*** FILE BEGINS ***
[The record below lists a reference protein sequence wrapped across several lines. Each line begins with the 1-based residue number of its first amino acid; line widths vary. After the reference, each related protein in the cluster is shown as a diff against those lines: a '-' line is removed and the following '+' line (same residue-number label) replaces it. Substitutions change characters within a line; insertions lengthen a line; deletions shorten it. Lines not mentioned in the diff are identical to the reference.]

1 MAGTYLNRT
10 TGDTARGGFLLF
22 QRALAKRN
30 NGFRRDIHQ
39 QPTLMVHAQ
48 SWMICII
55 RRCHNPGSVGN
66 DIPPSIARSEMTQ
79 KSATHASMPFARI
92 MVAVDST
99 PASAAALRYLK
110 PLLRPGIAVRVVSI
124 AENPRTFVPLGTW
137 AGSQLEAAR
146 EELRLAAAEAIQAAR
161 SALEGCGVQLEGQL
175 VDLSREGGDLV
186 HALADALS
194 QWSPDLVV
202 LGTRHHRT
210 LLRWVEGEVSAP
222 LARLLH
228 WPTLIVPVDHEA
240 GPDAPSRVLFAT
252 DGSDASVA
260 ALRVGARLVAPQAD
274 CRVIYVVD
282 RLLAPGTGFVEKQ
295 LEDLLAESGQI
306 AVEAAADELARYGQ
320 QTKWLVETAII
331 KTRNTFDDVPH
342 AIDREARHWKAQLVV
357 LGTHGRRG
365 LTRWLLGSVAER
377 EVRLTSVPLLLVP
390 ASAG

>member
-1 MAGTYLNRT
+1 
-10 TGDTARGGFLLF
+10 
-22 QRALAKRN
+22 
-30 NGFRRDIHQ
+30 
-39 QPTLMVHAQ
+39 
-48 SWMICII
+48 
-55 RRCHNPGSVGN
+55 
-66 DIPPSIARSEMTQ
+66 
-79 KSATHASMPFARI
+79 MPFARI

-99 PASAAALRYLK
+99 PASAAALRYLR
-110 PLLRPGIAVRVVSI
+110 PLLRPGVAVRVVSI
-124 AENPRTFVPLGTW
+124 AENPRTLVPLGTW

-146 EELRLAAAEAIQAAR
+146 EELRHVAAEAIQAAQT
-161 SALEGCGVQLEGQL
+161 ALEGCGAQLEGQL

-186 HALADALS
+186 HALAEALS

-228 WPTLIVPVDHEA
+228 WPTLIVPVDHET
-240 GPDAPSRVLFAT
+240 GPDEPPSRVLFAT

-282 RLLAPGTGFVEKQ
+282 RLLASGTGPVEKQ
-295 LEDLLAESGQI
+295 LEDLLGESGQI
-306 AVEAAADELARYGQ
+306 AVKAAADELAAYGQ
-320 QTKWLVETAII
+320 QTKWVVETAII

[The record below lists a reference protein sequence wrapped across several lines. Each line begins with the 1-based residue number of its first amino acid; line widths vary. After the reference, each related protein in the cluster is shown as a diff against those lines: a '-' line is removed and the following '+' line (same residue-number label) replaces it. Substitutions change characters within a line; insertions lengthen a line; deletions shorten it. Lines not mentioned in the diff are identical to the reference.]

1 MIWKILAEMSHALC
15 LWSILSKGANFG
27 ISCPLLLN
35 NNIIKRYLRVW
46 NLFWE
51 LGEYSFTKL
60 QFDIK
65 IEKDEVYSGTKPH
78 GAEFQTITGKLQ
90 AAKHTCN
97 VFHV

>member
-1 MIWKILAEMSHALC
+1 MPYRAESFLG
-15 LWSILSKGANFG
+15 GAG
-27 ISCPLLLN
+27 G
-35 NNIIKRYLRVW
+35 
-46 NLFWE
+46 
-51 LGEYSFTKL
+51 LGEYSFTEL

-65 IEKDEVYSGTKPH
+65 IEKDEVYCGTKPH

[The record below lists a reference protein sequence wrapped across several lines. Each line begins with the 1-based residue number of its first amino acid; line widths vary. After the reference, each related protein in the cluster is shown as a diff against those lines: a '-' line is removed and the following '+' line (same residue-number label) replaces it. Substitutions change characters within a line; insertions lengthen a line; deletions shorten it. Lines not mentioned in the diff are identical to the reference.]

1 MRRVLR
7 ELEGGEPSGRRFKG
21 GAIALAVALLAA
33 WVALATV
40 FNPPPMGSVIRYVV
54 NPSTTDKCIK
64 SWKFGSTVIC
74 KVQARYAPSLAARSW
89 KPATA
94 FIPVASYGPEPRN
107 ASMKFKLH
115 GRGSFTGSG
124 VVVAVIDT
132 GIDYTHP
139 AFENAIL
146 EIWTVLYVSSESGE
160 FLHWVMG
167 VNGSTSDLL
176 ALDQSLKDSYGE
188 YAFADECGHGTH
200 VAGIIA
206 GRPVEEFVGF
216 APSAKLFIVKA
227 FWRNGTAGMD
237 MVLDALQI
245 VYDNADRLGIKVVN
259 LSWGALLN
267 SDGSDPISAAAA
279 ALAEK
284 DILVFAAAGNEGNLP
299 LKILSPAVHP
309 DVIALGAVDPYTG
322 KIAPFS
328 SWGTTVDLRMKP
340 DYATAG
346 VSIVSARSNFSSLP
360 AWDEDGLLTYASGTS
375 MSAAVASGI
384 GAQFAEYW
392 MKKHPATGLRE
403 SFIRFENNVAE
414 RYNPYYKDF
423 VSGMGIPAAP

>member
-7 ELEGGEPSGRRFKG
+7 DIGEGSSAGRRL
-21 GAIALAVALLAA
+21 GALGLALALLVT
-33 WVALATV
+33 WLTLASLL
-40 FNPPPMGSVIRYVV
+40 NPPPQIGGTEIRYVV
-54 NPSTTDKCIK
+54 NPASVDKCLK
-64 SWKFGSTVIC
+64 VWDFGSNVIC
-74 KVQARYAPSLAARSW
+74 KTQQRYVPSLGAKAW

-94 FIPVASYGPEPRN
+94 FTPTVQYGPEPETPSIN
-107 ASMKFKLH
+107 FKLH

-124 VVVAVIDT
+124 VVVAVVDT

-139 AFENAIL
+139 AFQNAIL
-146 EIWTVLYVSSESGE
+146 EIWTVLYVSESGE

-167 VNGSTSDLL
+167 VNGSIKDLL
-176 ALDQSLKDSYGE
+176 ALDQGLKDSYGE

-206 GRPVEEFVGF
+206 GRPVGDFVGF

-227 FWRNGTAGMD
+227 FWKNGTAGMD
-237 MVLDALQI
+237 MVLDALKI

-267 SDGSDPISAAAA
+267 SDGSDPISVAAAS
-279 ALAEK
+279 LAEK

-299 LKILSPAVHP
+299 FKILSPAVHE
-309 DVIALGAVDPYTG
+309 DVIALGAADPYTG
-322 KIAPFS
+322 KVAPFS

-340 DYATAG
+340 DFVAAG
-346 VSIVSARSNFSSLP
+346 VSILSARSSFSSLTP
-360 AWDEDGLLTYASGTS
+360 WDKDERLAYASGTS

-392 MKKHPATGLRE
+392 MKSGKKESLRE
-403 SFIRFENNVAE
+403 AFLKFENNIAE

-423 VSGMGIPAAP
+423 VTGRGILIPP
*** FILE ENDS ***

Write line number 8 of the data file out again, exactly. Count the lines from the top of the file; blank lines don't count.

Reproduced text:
55 RRCHNPGSVGN